Polymyalgia rheumatica and fibromyalgia both cause pain and discomfort. However, they differ in several ways. Polymyalgia generally affects older individuals, while fibromyalgia can affect various age groups. Polymyalgia rheumatica is a relatively short-term condition that affects certain parts of the body, but fibromyalgia is a long-term condition that affects all of the body.
Age of Onset
According to the National Health Institutes, polymyalgia rheumatic generally only affects individuals over the age of 50.
The NIH reports that fibromyalgia is most common in women between the ages of 20 and 50.
Body Parts Affected
Polymyalgia rheumatic usually only affected the muscles in the hip and shoulder. Also, polymyalgia rheumatic may occur along with temporal arteritis, which is an inflammation of the blood vessels in the head and neck region.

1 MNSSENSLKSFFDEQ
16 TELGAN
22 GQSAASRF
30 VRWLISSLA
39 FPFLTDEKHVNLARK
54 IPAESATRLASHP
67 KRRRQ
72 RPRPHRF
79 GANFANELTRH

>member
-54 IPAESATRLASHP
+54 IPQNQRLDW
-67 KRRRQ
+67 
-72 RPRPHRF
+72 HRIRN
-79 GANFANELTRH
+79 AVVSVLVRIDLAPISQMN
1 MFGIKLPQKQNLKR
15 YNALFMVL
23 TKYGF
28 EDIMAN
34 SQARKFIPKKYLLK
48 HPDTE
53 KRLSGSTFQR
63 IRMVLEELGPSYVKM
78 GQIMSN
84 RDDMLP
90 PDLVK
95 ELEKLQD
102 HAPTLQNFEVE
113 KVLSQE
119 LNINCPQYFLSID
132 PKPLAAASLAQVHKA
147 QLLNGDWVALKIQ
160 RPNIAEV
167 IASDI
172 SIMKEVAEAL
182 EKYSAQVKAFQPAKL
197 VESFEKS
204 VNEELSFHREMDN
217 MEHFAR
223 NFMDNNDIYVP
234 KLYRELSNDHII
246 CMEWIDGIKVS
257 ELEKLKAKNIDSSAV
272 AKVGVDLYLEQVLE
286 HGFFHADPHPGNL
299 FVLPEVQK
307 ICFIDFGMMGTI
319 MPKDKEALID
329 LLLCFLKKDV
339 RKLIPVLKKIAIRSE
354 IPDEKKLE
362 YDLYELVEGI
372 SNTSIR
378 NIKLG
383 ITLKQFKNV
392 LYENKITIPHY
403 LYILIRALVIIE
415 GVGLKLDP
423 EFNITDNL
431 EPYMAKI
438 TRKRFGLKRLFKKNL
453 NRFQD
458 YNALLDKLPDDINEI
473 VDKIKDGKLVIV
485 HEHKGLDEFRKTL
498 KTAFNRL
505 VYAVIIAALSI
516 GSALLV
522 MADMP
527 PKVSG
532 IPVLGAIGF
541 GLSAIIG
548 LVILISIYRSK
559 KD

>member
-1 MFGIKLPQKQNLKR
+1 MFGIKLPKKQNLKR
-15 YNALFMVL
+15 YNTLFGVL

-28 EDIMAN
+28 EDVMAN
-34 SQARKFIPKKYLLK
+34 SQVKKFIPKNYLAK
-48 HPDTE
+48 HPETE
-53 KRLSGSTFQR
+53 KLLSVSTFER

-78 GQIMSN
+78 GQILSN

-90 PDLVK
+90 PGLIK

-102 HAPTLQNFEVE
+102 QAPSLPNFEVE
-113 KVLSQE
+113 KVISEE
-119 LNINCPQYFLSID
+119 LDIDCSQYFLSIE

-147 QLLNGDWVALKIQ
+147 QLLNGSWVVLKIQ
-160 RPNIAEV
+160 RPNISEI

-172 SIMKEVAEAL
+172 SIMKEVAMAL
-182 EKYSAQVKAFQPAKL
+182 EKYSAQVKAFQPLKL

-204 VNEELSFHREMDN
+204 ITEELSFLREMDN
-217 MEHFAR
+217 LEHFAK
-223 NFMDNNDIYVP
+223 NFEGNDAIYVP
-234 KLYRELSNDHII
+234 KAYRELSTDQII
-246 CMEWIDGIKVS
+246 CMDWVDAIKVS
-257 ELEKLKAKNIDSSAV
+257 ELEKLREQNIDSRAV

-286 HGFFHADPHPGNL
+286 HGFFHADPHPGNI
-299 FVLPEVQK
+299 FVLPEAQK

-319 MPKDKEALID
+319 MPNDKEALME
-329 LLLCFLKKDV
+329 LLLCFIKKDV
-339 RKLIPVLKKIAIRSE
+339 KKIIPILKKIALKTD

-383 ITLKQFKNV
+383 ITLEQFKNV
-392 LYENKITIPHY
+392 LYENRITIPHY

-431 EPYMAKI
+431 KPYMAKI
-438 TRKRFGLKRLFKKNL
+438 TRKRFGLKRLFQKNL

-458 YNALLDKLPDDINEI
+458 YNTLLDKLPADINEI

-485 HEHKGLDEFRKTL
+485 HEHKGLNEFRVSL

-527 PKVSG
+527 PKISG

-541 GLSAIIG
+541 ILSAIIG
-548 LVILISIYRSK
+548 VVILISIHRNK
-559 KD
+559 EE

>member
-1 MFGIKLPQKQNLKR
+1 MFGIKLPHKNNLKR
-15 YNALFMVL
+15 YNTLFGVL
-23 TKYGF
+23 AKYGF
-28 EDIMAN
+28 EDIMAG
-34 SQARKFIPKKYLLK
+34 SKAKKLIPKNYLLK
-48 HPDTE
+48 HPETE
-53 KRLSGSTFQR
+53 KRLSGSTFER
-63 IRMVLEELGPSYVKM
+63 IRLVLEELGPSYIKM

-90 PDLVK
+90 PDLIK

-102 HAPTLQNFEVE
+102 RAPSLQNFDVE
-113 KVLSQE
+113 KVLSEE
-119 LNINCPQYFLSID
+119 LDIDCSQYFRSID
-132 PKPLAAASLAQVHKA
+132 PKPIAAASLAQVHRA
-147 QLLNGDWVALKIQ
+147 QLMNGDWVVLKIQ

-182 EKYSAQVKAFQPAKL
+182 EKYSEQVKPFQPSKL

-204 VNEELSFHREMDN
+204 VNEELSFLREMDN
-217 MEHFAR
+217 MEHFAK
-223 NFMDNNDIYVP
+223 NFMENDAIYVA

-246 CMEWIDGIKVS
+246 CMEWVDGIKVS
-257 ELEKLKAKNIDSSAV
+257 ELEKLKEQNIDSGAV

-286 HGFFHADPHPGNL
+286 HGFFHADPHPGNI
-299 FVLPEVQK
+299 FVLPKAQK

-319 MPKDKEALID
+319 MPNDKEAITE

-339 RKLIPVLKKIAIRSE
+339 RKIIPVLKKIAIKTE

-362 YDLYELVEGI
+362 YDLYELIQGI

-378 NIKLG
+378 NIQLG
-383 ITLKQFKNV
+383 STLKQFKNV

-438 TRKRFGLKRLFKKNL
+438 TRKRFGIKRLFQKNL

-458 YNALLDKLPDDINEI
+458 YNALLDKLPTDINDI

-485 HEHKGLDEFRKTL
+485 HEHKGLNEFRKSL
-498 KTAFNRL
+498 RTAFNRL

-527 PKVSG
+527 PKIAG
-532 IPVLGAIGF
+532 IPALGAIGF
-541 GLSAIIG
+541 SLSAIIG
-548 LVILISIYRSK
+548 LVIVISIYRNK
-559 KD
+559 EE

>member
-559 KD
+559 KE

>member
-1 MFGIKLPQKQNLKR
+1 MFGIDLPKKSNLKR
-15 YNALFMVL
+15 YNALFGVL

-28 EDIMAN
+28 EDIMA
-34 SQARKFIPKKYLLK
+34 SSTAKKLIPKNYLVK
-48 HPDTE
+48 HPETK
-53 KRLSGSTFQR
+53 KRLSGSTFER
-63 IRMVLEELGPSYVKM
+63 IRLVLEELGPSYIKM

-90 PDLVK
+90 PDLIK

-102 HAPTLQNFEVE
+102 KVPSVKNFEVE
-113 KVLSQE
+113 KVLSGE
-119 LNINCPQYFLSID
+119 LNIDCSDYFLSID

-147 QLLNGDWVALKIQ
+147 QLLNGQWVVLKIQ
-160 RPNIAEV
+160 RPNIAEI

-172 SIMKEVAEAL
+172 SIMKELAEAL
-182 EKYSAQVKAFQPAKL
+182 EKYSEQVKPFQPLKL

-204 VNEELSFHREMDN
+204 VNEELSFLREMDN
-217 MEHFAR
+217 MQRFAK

Fibromyalgia affects muscles, joints and tendons all over the body. It may occur along with lupus or rheumatoid arthritis.
Symptoms of polymyalgia rheumatic come on very suddenly and include fever, anemia, weight loss, fatigue, facial pain, malaise, pain in the shoulders and hips and neck pain. The neck, shoulders and hips may feel stiff as well.
Symptoms of fibromyalgia include all-over body pain, tender points, fatigue, memory problems, irritable bowel syndrome, tingling, numbness, headaches and problems sleeping.
Polymyalgia rheumatic usually resolves itself in about 1 to 4 years after the onset of symptoms.
Fibromyalgia may improve and worsen at times, but it is often a life-long condition.
Polymyalgia rheumatic is usually treated with corticosteroids.
Fibromyalgia may be treated with stress management, lifestyle modifications including eating a healthy diet and getting regular exercise, physical therapy and medications such as Cymbalta and Lyrica.